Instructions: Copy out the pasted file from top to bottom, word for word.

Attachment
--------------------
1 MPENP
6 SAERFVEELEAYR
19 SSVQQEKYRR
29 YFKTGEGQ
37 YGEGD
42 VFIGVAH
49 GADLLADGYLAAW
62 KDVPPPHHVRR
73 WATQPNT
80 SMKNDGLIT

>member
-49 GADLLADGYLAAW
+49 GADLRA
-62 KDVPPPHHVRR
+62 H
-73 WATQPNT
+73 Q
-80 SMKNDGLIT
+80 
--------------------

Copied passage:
1 MPENP
6 SAERFVEELEAYR
19 SSVQQEKYRR
29 YFKTGEGQ
37 YGEGD
42 VFIGVAH
49 GADLLADGYLAAW
62 KDVPPPHHVRR
73 WATQPNT
80 SMKNDGLIT

>member
-49 GADLLADGYLAAW
+49 GADLRA
-62 KDVPPPHHVRR
+62 H
-73 WATQPNT
+73 Q
-80 SMKNDGLIT
+80 